Green tea has been claimed to be useful for:
Avoid drinking green tea or at least talk to your doctor before taking green tea if you have:
- Stopping certain neurodegenerative illnesses such as Alzheimers
- Preventing/ treating cancer
- Treating Arthritis
- Treating MS
- Preventing the degradation of cell membranes by neutralizing the spread of free radicals (which occurs during the process of oxidation)
- Increases fat oxidation (helps the body use fat as an energy source) and raises metabolism.
- Lowering LDL cholesterol (in high doses in lab tests)
- Preventing lowered T-Cells due to HIV - In lab tests, EGCG, found in green tea, was found to prevent HIV from attacking T-Cells. However, it is not known if this has any effect on humans yet.
Green tea contains a compound - epigallocatechin gallate - that blocks the enzyme
necessary for folic acid to be utilized in the cells. Folic acid is needed for cells to
divide, which is especially important during the critical periods of growth and development
during the first trimester of pregnancy. Without folic acid, cell division is slowed down.
In fact, inadequate intakes of folic acid have been linked to an increased risk of giving birth
to an infant with neural tube defects. While green tea can be beneficial at other times,
to be safe, pregnant women should avoid green tea throughout their pregnancy. (top)
- heart problems
- kidney disease
- nervous disorder
- If you are pregnant, think you may be pregnant, or are planning to become pregnant.
Oolong is a traditional Chinese type of tea somewhere in between green and black in oxidation.
Although it has a taste more akin to green tea than to black tea, it does not have the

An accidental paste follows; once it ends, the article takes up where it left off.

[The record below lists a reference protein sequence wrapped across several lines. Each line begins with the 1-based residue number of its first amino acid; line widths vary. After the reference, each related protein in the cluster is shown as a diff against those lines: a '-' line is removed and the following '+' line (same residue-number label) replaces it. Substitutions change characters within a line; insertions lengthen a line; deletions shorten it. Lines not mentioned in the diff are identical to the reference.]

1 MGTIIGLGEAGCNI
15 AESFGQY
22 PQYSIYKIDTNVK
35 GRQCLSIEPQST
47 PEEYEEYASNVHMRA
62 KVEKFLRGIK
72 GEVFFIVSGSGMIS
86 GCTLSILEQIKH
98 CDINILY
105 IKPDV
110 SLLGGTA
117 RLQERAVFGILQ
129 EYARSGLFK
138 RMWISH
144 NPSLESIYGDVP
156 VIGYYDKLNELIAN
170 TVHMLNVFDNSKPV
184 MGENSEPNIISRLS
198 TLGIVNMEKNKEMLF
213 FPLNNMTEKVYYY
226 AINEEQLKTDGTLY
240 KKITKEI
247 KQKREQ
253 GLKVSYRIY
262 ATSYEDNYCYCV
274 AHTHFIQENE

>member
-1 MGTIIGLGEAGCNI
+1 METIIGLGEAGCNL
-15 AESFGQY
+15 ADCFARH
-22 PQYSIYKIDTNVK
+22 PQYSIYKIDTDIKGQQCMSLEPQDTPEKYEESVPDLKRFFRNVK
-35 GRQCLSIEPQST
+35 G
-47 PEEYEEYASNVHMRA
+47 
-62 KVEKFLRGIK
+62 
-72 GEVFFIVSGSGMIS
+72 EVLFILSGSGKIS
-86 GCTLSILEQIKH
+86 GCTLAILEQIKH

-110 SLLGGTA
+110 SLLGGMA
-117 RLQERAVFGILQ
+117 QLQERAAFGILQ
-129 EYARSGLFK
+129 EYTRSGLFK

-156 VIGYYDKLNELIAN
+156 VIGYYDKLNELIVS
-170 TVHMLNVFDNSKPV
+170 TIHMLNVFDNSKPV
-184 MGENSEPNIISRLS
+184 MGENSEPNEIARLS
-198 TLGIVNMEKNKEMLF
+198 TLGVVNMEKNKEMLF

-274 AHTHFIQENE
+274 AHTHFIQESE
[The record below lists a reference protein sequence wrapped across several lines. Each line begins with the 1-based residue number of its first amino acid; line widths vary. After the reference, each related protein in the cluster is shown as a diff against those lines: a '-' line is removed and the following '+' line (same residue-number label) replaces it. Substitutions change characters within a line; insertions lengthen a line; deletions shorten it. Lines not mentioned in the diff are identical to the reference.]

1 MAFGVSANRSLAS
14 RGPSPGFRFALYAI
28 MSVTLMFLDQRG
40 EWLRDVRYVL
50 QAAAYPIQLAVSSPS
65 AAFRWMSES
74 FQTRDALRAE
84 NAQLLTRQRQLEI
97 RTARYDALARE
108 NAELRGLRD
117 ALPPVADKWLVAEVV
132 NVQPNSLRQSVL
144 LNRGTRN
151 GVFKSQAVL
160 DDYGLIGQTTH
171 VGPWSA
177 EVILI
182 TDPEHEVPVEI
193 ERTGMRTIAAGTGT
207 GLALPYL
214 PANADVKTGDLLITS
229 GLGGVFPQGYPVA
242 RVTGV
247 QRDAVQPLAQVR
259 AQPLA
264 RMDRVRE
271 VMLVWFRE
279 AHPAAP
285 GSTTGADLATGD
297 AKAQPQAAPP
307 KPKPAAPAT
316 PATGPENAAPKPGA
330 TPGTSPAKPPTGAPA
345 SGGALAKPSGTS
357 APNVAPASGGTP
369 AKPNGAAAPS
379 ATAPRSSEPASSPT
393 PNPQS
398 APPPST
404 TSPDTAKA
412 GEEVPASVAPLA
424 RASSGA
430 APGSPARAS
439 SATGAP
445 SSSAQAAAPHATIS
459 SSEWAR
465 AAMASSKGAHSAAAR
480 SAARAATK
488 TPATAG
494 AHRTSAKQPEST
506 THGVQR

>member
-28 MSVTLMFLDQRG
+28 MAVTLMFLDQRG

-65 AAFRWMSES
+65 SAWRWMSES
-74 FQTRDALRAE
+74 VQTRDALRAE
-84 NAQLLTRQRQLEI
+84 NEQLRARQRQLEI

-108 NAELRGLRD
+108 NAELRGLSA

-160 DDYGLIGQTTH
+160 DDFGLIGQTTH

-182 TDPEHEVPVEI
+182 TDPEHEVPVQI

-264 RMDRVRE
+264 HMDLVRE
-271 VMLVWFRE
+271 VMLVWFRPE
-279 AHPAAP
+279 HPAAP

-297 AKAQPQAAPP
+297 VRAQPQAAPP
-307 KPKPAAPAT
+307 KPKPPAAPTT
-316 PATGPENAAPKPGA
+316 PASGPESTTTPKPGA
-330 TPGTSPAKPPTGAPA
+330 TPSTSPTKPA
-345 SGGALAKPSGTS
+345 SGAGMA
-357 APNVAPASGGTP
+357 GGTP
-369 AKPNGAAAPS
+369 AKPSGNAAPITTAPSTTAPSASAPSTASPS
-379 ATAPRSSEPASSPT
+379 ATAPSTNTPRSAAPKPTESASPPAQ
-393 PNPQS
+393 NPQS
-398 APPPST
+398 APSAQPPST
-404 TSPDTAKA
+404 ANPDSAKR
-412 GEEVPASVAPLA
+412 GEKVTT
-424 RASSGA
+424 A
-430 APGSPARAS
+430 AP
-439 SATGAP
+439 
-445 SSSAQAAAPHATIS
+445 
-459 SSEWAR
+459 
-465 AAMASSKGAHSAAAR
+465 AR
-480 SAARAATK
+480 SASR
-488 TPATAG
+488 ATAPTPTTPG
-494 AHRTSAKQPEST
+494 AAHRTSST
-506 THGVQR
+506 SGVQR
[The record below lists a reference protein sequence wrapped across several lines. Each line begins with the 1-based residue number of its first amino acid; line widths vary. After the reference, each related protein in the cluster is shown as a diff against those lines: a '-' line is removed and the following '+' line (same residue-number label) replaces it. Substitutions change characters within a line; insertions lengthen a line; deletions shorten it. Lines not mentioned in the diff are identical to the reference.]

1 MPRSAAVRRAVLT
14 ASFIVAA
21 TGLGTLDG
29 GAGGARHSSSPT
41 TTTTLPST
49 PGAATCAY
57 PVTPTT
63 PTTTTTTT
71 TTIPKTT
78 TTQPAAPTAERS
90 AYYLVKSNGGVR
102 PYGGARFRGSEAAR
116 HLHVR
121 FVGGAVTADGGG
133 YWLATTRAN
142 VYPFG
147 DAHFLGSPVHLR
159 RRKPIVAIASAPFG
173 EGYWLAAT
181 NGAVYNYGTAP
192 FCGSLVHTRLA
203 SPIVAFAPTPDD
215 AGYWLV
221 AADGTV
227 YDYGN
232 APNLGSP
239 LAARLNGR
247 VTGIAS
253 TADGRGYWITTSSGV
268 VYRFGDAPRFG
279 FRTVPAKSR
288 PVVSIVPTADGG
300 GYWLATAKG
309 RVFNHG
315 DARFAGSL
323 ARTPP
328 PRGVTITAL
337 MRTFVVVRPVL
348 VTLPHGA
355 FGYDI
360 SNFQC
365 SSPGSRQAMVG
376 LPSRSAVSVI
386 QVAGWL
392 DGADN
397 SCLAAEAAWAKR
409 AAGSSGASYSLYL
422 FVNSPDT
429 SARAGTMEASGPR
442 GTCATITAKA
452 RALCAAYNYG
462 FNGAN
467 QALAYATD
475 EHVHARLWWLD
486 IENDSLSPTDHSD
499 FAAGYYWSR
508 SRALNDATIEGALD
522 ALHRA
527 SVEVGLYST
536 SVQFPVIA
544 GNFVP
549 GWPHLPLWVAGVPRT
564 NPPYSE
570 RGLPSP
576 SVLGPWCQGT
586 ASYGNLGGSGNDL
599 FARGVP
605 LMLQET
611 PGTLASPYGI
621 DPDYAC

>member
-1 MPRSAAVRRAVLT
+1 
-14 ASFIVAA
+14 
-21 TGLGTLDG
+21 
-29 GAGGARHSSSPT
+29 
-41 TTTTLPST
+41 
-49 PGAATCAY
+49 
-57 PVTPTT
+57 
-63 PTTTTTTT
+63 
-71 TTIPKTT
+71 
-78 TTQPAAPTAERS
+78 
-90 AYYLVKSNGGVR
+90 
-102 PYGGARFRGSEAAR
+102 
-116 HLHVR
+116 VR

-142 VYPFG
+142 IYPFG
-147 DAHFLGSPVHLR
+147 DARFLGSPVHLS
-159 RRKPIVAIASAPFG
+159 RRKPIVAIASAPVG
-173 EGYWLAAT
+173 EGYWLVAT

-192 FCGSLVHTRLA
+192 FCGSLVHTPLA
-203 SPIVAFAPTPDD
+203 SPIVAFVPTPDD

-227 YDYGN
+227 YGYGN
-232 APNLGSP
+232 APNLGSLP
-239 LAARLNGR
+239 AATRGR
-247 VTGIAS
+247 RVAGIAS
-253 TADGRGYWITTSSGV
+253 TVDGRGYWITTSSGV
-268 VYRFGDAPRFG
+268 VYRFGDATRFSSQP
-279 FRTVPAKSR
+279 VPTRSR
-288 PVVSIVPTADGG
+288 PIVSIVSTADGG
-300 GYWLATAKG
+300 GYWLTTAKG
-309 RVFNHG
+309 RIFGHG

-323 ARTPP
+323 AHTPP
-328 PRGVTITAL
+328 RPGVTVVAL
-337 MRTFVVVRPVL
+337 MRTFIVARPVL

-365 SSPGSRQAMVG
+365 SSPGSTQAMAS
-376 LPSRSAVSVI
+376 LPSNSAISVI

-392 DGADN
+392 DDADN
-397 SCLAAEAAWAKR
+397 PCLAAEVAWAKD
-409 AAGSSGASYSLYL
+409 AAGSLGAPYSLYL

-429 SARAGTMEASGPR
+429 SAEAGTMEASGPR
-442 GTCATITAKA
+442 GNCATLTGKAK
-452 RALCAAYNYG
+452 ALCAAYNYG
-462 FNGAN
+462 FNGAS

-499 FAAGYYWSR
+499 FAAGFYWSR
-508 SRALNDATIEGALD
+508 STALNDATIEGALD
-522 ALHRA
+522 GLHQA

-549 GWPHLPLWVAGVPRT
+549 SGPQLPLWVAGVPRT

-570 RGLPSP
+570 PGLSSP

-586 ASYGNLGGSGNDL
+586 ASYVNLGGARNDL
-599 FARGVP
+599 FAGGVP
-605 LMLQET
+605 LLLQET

stridently grassy vegetal notes that typify green tea. The best Oolong has a nuanced
flavor profile. It should be brewed strong and bitter, yet leave one's mouth with a
faintly sweet aftertaste.
Oolong tea undergoes a few delicate processes in order to produce the unique aroma and
taste. Typical Oolong tea is processed according to the following steps:
- Wilting. Sun dry or air dry to remove some moisture.
- Yaoqing. To bruise the edge of the tea leaf to create more contacting surface for oxidization.
- Rouqing. The tea leaves are tumbled for the next stage.
- Shaqing. Process to stop further oxidization. Depending on the quality of the leaves, they will be dried in a large pan over heat and stirred by hand (for premium tea) or by machinery.
- Drying. To remove excessive moisture.
White tea is tea made from new growth buds and young leaves of the tea plant.
The leaves are steamed or fried to inactivate polyphenol oxidation, and then dried.
White tea therefore retains the high concentrations of catechins which are present in
fresh tea leaves. The buds may also be shielded from sunlight during growth to reduce
formation of chlorophyll. White tea is a specialty of the Chinese province Fujian.
Green tea is made from more mature tea leaves than white tea, and may be withered prior